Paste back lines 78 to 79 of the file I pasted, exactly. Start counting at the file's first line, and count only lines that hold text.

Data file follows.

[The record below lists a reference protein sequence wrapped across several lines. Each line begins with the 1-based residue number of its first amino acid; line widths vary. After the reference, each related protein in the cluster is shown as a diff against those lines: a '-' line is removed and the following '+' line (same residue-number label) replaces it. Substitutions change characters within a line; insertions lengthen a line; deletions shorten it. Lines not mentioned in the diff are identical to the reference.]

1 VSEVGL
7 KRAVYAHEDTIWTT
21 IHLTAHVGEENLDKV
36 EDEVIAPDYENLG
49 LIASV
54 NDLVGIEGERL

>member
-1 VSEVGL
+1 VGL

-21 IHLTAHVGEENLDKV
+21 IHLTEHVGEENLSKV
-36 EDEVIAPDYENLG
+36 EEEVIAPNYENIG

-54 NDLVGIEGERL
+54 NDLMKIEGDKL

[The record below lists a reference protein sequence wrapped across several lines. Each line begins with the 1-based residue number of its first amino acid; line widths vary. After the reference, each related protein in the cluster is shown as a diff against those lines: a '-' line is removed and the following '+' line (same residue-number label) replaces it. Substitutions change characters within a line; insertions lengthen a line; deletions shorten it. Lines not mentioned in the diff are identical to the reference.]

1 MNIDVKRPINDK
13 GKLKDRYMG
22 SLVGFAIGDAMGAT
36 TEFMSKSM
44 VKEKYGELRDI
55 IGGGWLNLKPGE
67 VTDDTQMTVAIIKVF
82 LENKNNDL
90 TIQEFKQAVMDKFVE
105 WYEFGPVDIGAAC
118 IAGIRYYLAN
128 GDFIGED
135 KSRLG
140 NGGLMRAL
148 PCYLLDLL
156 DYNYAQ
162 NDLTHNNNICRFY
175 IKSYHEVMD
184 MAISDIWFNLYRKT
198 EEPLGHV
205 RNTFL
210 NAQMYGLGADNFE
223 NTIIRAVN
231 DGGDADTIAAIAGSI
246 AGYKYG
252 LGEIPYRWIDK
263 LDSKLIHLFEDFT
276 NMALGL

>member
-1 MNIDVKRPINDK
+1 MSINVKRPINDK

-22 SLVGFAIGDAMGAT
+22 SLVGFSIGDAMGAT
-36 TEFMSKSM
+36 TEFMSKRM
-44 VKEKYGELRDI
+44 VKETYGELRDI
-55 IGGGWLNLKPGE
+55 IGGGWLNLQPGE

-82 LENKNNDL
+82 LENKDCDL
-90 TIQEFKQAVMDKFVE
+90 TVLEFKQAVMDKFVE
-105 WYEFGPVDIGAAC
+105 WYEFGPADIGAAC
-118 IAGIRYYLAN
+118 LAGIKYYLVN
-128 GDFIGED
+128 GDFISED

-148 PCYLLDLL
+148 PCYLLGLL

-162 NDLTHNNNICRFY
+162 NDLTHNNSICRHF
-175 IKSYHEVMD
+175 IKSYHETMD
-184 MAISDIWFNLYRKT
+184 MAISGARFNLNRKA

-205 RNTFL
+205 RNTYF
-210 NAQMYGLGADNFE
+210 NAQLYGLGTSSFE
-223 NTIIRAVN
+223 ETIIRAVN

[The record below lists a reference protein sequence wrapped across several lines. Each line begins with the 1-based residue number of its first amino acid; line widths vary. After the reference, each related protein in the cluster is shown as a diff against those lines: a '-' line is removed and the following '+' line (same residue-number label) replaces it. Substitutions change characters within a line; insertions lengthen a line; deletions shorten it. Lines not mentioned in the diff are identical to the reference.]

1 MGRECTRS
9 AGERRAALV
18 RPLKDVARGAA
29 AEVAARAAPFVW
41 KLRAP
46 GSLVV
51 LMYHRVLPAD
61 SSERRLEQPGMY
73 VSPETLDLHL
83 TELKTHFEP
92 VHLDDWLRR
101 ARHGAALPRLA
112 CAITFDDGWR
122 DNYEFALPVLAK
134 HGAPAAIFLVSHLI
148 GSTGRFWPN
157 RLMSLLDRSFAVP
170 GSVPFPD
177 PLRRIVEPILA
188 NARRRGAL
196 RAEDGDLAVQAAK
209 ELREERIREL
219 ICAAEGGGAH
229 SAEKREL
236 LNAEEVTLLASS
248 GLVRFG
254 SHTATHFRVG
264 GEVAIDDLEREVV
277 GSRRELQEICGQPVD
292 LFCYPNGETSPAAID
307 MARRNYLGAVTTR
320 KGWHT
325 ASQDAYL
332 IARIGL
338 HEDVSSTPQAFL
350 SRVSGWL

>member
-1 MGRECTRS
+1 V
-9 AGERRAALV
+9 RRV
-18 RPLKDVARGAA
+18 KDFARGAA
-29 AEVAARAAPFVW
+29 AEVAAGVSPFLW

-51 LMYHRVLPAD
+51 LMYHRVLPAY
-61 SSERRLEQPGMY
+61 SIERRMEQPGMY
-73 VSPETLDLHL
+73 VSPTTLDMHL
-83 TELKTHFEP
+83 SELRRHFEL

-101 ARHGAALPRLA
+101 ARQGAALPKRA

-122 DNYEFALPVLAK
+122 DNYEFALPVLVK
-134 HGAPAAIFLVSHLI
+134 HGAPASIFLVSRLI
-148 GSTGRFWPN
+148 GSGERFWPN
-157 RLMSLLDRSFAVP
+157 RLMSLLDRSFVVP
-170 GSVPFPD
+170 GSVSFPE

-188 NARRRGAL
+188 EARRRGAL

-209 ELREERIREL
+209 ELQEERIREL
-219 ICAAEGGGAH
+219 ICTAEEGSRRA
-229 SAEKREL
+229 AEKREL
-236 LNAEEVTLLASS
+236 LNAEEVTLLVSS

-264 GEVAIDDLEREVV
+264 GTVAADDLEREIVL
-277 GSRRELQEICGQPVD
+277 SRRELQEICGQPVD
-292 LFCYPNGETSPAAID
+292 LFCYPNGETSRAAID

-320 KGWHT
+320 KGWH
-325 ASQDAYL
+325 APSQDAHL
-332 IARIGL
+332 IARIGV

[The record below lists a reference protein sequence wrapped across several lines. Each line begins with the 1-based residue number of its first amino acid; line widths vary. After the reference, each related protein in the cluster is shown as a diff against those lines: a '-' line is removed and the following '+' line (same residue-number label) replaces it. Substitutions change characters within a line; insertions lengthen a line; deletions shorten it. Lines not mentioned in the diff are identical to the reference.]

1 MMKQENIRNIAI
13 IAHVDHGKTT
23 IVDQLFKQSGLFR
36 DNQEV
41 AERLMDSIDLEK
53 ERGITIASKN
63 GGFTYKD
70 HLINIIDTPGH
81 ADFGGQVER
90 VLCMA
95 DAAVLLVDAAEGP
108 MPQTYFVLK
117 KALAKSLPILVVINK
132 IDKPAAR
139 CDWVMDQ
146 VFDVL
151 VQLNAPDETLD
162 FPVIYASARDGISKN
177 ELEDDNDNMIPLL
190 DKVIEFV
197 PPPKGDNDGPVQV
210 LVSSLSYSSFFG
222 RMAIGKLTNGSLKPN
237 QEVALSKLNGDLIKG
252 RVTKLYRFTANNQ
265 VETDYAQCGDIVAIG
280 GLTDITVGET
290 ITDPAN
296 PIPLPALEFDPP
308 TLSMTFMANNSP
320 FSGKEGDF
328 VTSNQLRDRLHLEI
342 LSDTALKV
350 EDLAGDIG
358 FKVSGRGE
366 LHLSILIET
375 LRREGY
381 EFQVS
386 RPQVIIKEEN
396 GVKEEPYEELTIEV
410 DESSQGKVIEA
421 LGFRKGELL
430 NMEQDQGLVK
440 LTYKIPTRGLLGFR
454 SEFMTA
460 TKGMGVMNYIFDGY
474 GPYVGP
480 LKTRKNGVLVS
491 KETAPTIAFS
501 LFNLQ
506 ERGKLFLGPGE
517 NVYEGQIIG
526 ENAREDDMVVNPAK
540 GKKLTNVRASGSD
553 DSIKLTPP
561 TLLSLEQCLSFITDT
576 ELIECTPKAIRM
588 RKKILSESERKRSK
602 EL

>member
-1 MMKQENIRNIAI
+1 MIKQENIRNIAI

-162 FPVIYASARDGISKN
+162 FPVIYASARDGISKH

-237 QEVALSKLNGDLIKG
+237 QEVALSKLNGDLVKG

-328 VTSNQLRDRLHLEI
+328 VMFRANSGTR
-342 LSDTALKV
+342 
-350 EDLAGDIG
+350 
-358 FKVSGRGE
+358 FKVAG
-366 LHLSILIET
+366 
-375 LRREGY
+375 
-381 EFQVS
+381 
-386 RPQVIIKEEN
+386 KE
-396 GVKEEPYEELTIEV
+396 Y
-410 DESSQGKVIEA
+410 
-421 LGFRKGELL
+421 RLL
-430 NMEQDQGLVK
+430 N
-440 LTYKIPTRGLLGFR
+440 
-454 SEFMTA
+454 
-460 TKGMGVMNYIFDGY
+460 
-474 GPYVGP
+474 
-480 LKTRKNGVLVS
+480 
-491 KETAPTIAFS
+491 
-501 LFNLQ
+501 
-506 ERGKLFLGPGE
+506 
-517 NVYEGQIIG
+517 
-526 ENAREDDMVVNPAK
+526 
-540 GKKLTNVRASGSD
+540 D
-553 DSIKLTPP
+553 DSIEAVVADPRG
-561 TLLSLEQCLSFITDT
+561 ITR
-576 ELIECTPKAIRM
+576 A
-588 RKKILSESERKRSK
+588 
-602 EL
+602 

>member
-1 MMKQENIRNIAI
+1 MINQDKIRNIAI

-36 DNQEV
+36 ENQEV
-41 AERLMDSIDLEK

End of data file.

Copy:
+210 NAQLYGLGTSSFE
-223 NTIIRAVN